Semiotics of Allegory: Queerness in Contemporary Taiwan and Hong Kong Novel and Cinema

Semiotics of Allegory: Queerness in Contemporary Taiwan and Hong Kong Novel and Cinema
This project offers the framework of “semiotics of allegory” as an alternative to Fredric Jameson’s national allegory for studying non-Western cultural products by emphasising their plural meanings of signs and the importance of situating their reading in production contexts. National allegory refers to Jameson’s influential framework of using personal journeys to allegorise national destinies in non-Western, or what he called “Third-World” literature. But using this way to read non-Western cultural texts is decontextualised, reductive, and Western-centric, therefore losing nuances and possibilities to interpret the texts in ways that are not national, political, or geopolitical. This project proposes a paradigm shift by offering the semiotics of allegory as a framework to recuperate the plurality in interpreting non-Western cultural texts. The textual analysis situates the selected Sinophone novels and films in their production contexts against Confucianism and Buddhism and the Chinese allegorical tradition of Cao Xueqin’s 曹雪芹 Hongloumeng (紅樓夢 Dream of the Red Chamber, 1791) and Li Ruzhen’s 李汝珍 Jinghuayuan (鏡花緣 Flowers in the Mirror, 1828).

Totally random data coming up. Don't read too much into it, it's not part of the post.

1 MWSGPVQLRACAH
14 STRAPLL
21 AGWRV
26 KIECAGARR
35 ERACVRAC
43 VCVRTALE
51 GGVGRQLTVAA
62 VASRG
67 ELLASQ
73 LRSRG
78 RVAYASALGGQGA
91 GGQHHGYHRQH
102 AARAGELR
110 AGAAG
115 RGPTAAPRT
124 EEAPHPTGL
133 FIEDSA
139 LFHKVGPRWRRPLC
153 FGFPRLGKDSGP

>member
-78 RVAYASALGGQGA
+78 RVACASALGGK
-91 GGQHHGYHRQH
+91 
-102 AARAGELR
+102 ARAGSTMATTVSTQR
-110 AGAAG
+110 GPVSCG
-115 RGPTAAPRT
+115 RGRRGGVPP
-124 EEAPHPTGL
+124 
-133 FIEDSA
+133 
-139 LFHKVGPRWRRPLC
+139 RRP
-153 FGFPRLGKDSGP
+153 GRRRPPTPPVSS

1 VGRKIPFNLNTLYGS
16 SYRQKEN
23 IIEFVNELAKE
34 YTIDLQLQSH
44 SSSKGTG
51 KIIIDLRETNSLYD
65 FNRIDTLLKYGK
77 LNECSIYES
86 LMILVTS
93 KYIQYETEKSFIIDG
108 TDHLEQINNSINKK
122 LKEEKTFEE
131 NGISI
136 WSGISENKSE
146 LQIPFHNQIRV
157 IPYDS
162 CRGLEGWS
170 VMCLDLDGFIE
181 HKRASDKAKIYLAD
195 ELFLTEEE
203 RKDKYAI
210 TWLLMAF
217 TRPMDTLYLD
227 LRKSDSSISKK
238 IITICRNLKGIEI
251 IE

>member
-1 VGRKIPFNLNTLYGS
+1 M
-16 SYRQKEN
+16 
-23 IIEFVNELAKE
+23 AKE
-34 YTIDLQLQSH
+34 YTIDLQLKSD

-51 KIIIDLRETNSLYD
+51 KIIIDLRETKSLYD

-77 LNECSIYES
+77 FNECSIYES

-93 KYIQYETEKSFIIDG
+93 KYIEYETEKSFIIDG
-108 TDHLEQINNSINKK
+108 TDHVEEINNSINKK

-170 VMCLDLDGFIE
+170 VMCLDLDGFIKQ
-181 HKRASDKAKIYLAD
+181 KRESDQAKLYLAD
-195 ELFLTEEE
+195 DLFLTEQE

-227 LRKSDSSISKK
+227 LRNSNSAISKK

The framework is demonstrated by examining the relationship between the queer trope as an example that is often subject to national allegorisation alongside four types of signs, including the space, the image, the music, and the myth. The four texts and their corresponding signs are the space in Pai Hsien-yung’s 白先勇 novel Niezi (孽子, Crystal Boys, 1983), the moving images in Tsai Ming-liang’s 蔡明亮 film Heliu (河流 The River, 1997), the tango music in Wong Kar-wai’s 王家衛 film Ceon gwong zaa sit (春光乍洩 Happy Together, 1997), and the myths in Chu T’ien-wen’s 朱天文 novel Huangren shouji (荒人手記, Notes of a Desolate Man, 1994). This project adopts the frameworks of Shih Shu-mei’s Sinophone studies, Chen Kuan-hsing’s inter-Asian studies in Asia as Method, Judith Butler’s queer theories, and Roland Barthes’s semiotic theories.

This study provides a theoretical tool for interpreting non-Western cultures beyond literalism, geopolitics, and nationalism by attending to the asymmetrical geopolitics of the global cultural market’s working mechanism, such as the non-Western creators adopting self-exoticisation and self-Orientalism as strategies to market their works to the West.


Jessica Siu-yin Yeung

Defended in

1 Jan 2021 – 31 Dec 2021

PhD defended at

SOAS University of London




Hong Kong


Art and Culture